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Title: The repair of DNA damage in Saccharomyces cerevisiae
Author: Yu, Y.
Awarding Body: University of Wales Swansea
Current Institution: Swansea University
Date of Award: 2003
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In this thesis, the contribution of components of BER and NER to the repair of oxidative DNA damage in Saccharomyces cerevisiae was examined. Deletion of OGG1 does not result in a hypersensitivity of yeast cells to a treatment with Ro 19-8022 plus light which is acknowledged to induce oxidative damage to DNA, with a majority of that being 8-oxoguanine, while both single mutants of ntg1 or ntg2 showed a moderate sensitivity to Ro 19-8022 plus light, and the double mutant of ntg1ntg2 was more sensitive to the treatment than either single mutant. A strain defective in both BER and NER (rad1ogg1ntg1ntg2 mutant) showed the highest sensitivity to Ro 19-8022 plus light among all strains tested. Both spontaneous and induced mutation frequencies (CanR and Lys+) were elevated in a BER defective strain (ogg1ntg1ntg2) compared to the wild type, and further deletion of RAD1 in the BER defective background (rad1ogglntg1ntg2) incurred a further increase of these mutation frequencies. A GC to TA mutation in a tRNASer gene was found in a portion of Lys+ mutants, which allows the suppression of the lys1-1 ochre allele. To assess how DNA repair operates in a chromatin environment, photoreactivation of UV-induced CPDs was examined in the repressed MFA2 gene, and the repair was found to be quicker in the linker regions than in nucleosome-bound regions. In the active MFA2, positioned nucleosomes are disrupted and PR of the whole region became faster. Deletion of a histone acetyltransferase, Gcn5 does not impair the expression of the PHR1 gene (a gene responsible for the PR in S. cerevisiae), nor the total PR capability. However, the PR of both the transcribed and non-transcribed strands of the active MFA2 gene was markedly impaired, so was that of the RPB2 gene, but to a less extent. Hence, it appeared that a local Gcn5-dependent chromatin modification is able to modulate the access of photolyase to its targets in chromatin.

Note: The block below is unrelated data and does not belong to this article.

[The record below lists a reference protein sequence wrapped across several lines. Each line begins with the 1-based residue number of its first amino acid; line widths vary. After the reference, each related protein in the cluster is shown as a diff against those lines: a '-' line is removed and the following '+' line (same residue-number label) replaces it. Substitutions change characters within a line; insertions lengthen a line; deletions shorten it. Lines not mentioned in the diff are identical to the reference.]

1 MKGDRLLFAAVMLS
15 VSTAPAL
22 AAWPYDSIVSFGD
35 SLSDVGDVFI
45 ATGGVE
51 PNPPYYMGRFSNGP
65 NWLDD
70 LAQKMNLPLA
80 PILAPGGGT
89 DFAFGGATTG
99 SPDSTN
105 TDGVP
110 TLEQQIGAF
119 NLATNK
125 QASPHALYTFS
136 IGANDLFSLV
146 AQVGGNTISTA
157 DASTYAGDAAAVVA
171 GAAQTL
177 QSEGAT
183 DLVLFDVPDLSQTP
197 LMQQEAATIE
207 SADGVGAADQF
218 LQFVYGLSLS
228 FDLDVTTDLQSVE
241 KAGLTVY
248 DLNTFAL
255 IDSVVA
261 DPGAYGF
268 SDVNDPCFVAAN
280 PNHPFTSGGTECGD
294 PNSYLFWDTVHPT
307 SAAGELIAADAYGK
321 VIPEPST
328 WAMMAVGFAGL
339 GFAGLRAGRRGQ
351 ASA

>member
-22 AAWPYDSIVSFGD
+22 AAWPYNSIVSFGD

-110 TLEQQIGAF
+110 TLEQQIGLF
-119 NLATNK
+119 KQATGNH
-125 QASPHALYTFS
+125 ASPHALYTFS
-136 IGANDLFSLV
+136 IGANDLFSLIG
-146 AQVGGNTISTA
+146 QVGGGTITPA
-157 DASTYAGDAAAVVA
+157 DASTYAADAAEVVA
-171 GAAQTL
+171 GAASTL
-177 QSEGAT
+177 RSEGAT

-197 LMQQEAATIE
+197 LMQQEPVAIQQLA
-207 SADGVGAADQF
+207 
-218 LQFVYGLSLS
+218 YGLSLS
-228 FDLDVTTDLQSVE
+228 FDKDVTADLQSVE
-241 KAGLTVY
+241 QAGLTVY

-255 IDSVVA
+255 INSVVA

Supervisor: Not available Sponsor: Not available
Qualification Name: Thesis (Ph.D.) Qualification Level: Doctoral
EThOS ID:  DOI: Not available